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One

1.6.23 25.49 N, 56.87 E


We’ve gotten our first taste of rain. From where I’m seated it looks like treacherous weather to be in. Visibility isn’t more than 30 meters and contrary to the elemental mayhem surrounding us the sea’s gone glassy. Lightning flashes every so often but no sound. I’m seated in the library and there’s half a dozen muted conversations blending together and they all seem fairly unimportant and very meaningful. We’re headed south after a brief trek north from Dubai and after we get through the gulf of Oman the seas should turn meaner and the blended conversations will get even more meaningful and the lightning even quieter.


The back deck was crowded when we cast off. The sun had set hours before but the air was hazy and the lights from the city diffused in the distance and we were all glowing. I wish I’d seen the crew untie and which lines they did first and how they jumped back on the gangway before it was too far but I arrived late and was in too gentle a mood to ask anyone to make room for me.



I’d love to tell you about everyone I’ve met, but there’s too many to name and in time I’ll realize for some I gave too much credit and others not nearly enough. It’s been barely 3 days since embarking and not even 24 hours since students arrived but time tumbles at different speeds here so it’s possible I grew up with these people.



The ship is massive by my standards. I’ve never been on any kind of manmade anything this large but compared to other vessels we’ve passed we’re tiny. Sometimes, if you’re topside while a cargo freighter or oil tanker is passing it looks like we might collide but so far that hasn’t happened. They pass quite often.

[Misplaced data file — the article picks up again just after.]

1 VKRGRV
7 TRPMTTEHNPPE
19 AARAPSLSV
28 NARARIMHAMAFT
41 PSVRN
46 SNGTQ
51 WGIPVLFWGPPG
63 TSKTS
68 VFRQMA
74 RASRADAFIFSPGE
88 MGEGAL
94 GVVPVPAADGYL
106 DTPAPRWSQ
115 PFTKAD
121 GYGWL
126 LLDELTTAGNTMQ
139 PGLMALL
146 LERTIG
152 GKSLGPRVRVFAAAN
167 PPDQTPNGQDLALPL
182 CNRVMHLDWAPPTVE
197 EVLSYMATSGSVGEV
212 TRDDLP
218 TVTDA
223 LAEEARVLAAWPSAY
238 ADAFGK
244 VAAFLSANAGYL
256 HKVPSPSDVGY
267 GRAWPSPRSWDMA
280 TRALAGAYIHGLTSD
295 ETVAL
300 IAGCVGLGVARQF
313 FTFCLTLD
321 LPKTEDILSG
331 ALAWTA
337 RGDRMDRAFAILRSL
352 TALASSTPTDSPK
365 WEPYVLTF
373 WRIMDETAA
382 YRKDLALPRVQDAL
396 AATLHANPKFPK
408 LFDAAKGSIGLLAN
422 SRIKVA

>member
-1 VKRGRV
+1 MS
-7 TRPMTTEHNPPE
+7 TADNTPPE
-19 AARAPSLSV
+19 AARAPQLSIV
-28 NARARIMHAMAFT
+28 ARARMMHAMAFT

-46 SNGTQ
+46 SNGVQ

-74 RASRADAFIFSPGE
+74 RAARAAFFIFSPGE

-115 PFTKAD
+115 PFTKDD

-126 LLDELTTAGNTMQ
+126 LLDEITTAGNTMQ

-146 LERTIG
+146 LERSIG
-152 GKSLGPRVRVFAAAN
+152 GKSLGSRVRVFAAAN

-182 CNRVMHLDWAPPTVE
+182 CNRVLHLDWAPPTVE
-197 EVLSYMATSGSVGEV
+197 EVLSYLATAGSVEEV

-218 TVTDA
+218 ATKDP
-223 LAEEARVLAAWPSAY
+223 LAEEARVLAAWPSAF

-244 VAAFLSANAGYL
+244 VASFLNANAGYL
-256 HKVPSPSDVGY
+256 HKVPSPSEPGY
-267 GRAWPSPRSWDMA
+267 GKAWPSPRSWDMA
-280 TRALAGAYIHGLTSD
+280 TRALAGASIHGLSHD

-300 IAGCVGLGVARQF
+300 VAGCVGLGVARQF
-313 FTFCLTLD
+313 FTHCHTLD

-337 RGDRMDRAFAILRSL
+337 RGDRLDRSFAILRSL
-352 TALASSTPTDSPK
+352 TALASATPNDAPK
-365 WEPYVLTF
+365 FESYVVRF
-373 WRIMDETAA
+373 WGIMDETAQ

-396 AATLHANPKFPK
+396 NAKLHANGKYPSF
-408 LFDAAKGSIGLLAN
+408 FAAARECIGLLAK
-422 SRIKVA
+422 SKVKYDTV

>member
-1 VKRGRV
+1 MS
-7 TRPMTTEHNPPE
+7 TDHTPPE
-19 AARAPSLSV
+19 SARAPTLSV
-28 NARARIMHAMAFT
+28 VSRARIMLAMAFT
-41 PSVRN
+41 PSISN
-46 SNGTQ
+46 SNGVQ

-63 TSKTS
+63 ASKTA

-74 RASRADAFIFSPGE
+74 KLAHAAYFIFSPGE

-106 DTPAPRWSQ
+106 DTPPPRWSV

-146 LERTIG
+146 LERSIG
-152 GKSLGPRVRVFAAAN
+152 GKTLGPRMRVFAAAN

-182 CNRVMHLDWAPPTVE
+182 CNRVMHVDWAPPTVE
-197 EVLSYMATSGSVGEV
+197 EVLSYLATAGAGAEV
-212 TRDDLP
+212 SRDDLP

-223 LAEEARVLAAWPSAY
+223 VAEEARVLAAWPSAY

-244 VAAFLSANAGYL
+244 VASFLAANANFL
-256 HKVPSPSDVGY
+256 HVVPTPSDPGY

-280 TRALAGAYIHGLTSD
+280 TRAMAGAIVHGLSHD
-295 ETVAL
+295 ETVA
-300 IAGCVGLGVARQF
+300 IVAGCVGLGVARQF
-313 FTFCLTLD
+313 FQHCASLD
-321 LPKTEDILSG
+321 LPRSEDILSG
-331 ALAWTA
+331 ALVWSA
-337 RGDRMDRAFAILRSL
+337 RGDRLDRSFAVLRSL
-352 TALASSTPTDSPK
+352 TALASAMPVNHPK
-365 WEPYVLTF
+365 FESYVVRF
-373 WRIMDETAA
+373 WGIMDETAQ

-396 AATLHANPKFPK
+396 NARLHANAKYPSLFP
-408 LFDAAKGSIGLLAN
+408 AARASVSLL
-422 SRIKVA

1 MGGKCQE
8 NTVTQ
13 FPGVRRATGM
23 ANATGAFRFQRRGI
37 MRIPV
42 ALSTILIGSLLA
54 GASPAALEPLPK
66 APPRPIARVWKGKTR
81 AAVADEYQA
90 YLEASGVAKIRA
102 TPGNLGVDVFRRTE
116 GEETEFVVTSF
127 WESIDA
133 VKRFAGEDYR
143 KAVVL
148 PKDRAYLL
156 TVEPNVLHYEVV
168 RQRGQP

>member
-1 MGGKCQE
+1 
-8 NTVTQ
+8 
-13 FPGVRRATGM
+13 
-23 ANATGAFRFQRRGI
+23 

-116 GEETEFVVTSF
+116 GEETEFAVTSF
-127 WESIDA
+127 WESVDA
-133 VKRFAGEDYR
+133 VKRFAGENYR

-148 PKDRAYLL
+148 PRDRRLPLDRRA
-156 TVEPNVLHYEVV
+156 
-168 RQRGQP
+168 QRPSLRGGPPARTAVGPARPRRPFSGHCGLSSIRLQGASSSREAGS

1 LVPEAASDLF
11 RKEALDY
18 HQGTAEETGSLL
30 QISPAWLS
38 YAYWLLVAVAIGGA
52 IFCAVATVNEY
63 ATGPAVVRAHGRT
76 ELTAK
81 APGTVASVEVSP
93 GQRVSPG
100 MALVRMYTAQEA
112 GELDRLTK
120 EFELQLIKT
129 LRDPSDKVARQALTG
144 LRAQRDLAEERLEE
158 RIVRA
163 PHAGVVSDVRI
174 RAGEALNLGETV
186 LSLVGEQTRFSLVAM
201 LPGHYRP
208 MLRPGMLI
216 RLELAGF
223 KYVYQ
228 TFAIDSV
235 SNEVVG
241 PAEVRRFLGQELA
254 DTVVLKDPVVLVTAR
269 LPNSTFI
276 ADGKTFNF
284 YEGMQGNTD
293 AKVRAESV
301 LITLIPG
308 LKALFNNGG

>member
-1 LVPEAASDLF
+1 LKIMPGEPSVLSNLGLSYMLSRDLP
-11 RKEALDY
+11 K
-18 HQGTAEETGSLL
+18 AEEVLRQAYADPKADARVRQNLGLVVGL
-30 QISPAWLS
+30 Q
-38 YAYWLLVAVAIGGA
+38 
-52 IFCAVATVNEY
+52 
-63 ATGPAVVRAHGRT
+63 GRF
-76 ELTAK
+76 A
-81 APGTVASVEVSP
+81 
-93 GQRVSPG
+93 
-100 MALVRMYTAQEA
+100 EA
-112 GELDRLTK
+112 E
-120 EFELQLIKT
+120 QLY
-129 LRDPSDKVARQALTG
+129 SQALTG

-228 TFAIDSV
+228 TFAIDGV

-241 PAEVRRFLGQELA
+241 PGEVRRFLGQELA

The wind has changed and there’s baby white caps falling in stride with us now but none of them can keep up. If we had sails I bet we’d barely be touching the water. The latest orientation session must have just ended because students are filing through the halls on either side and it’s all so new it’s hard not to glance at every person that passes.


I’ve met more people in the last week than I did all of last year. I’ve shared most meals with people my parents’ age than my own. I’ve seen every sunrise and moonset and moonrise and sunset in the past 100 hours and could tell you with certainty at what time the clouds turned pink on Tuesday and how on Wednesday they turned pink 15 minutes earlier because while we slept we did 8 knots at 119° and haven’t stopped yet.


Enjoy the frames, there will be more to come.






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